At Penn State, a new call for investigation

Posted: January 11, 2012

Even as Pennsylvania State University president Rodney Erickson began a statewide goodwill tour this week to address alumni, he faces a battle back on his main campus over whether the university is doing enough to investigate allegations that it missed or ignored signs that onetime coach Jerry Sandusky was abusing kids.

On Tuesday, a faculty leadership group agreed to place before the full faculty senate a motion that calls for Erickson to create a separate task force to investigate the conduct of the board of trustees, according to a source. The faculty senate also will consider a vote of no confidence in the trustees at its Jan. 24 meeting, the source said.

The task force would come on top of an investigation that the trustees launched in November after the grand jury report on Sandusky was released. That investigation is being headed by former FBI Director Louis J. Freeh, whom the senate council met with before taking its vote, the source said.

In a telephone interview Wednesday, Erickson said he was not at the senate council's meeting and had not seen the recommendation.

"There will be a full discussion of any recommendation coming out of the senate council," he said during his first in-depth interview with The Inquirer since being named president in November after the ouster of Graham B. Spanier.

Erickson on Thursday night will face hundreds of alumni from the Philadelphia area at a filled-to-capacity meeting in King of Prussia, the second of three alumni meetings scheduled this week. The first was in Pittsburgh on Wednesday night, at which angry alumni demanded answers. A third will be in New York City on Friday.

In an interview with the Pittsburgh Post-Gazette on Tuesday, Erickson said Spanier briefed the trustees on the grand jury investigation of Sandusky in May or July, months before his arrest.

Erickson, who was provost at the time, said he did not attend the meeting and was not made aware that it had occurred. He said he did not know what was communicated.

Some faculty members are pushing for more scrutiny of the university's 32-member governing body. The investigation headed by Freeh is among a half-dozen by agencies and bodies, including the U.S. Department of Education, state legislators, and the NCAA.

While declining to take a position, Erickson noted that the trustees were looking at their own operations.

"The board is going through a period of introspection right now with respect to how they're organized and how they intersect with the administration," and looking at how "the whole process of governance can be made more effective," he said.

Erickson, 65, a longtime Penn State administrator, said he would make an opening statement at the alumni meeting at the Radisson Hotel Valley Forge, then would take questions.

"Knowing there are a lot of alumni who have concerns about what happened at Penn State. . . . I thought it would be an excellent opportunity for me to listen," he said of the event, for which alumni had to register in advance. (Registration is closed.)

He pledged to make the university more transparent and more public with information than it had ever been, although he stopped short of saying he would support changes in the Right to Know law that would hold Penn State to further scrutiny.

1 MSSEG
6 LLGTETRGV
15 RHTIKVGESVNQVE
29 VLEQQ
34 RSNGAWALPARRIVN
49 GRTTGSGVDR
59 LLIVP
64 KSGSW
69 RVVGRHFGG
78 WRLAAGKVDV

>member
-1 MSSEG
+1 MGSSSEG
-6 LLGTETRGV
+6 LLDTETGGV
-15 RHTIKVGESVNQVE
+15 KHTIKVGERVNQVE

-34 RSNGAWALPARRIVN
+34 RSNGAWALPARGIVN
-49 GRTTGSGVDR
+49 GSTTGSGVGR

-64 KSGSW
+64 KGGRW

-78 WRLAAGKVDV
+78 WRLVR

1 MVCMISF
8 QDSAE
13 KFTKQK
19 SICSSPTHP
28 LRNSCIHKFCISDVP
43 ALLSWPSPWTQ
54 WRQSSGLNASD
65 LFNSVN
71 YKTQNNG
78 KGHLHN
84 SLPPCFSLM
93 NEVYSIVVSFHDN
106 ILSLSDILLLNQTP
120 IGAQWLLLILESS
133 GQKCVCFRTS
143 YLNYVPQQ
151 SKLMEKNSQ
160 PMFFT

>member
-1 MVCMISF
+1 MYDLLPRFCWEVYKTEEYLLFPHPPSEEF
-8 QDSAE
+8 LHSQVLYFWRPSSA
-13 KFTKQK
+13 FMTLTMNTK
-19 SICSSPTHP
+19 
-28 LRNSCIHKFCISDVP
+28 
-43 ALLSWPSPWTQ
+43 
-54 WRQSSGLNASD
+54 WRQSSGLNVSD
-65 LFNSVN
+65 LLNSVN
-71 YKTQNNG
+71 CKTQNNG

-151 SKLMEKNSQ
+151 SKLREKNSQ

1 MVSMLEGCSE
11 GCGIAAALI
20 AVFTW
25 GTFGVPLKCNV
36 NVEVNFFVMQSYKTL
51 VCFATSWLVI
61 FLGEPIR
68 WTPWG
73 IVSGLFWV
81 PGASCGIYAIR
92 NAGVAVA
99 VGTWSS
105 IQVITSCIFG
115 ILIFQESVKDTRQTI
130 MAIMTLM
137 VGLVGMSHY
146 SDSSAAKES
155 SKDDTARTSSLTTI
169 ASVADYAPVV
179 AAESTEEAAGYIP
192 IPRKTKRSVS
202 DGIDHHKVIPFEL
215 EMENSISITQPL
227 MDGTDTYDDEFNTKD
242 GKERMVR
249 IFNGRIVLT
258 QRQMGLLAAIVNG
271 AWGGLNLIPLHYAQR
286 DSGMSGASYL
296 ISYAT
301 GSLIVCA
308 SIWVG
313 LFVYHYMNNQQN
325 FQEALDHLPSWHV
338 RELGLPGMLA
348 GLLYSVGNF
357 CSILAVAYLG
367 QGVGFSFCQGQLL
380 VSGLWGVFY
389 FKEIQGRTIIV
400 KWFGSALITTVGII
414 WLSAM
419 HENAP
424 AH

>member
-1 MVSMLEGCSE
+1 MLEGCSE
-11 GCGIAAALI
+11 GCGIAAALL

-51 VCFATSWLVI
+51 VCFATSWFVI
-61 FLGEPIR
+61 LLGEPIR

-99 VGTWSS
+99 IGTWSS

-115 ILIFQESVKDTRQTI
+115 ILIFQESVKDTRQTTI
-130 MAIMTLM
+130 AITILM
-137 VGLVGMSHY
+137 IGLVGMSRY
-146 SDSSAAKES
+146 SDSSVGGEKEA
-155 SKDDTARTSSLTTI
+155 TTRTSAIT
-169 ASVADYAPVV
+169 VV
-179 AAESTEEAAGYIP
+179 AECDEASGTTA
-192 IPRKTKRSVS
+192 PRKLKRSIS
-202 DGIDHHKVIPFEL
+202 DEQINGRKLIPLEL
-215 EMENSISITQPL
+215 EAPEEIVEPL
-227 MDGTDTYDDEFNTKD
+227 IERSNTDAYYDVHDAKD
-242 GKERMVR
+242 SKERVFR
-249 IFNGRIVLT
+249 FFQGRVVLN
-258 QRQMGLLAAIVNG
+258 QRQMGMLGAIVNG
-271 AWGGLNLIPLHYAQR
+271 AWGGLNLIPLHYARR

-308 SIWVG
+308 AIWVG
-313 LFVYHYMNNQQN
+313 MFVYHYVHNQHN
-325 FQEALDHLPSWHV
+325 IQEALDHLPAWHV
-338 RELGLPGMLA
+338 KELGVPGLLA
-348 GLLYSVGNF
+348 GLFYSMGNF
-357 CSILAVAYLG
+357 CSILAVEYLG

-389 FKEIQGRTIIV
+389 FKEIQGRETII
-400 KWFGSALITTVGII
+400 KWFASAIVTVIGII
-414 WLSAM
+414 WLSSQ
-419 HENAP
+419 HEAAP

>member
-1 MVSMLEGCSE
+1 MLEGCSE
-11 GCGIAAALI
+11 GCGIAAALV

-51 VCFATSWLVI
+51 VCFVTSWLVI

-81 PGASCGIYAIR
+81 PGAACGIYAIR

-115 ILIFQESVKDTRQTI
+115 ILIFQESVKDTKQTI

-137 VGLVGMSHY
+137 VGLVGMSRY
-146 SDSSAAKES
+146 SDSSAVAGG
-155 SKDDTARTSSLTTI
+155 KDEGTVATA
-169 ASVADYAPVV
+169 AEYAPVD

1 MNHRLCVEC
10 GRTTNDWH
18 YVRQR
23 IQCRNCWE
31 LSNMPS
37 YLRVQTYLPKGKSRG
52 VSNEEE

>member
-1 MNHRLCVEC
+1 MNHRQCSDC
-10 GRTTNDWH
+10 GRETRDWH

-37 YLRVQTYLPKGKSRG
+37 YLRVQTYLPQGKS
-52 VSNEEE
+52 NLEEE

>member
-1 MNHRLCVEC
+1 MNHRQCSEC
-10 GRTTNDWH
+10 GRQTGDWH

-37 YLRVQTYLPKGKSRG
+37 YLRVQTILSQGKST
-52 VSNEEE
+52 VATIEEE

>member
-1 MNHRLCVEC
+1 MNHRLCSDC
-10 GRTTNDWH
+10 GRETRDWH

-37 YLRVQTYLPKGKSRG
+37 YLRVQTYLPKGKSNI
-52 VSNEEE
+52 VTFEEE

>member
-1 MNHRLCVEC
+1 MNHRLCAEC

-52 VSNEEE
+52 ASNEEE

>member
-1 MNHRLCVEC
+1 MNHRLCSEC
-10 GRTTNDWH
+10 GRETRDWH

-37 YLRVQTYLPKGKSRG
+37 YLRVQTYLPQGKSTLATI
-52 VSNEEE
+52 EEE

Penn State, he said, already turns over thousands of pages of budget information every year and will provide anything not prevented by law, contract language, or privacy rights. In the past, the university was reluctant to release some salary information, concerned that it could cause talented faculty to leave, he explained.

To underscore that commitment, he released terms of his own contract, which calls for him to earn a base pay of $515,000 a year, with opportunity for merit increases.

He also said he would step down in June 2014 so that the university could conduct a national search.

The next two-plus years, he said, will give him enough time to get the university moving forward and for a search to attract a strong group of candidates.

"When I agreed to serve as president, it was with the understanding that I would do my very best," he said, "but that I felt it was important that the university would go through a normal national search process to select the next president."

In addition to the investigation, the university is taking other steps to make sure there is no repeat of the Sandusky case, Erickson said. It has given information on reporting child abuse to faculty and staff, instituted a sexual assault hotline, donated to groups organized against sexual violence, and launched the Center for the Protection of Children at the Hershey Medical Center.

Erickson, a geography professor who has been at Penn State for more than 34 years and had served as provost since 1999, pledged to work to repair the university's image and refocus on its core educational mission. He intends to promote educational initiatives as intently as sports are highlighted, he said.

"We need to help restore the pride that Penn State alums and friends of the university have had for so long in our institution," he said.

Despite the onslaught of negative publicity, applications to Penn State are up by 2 percent to 3 percent, and donations are "tracking very close to last year," Erickson said. Some large donations, including a $10 million gift to the College of Engineering, have continued to come in, although he acknowledged some prospective major donors may be holding off.

"I think in the long run, they will make those commitments," he said.

While the Sandusky case continues to be an issue on campus "either at the surface or closely below the surface," Erickson said, better times are ahead: "I do think we have turned the corner."


Contact staff writer Susan Snyder at 215-854-4693 or ssnyder@phillynews.com.

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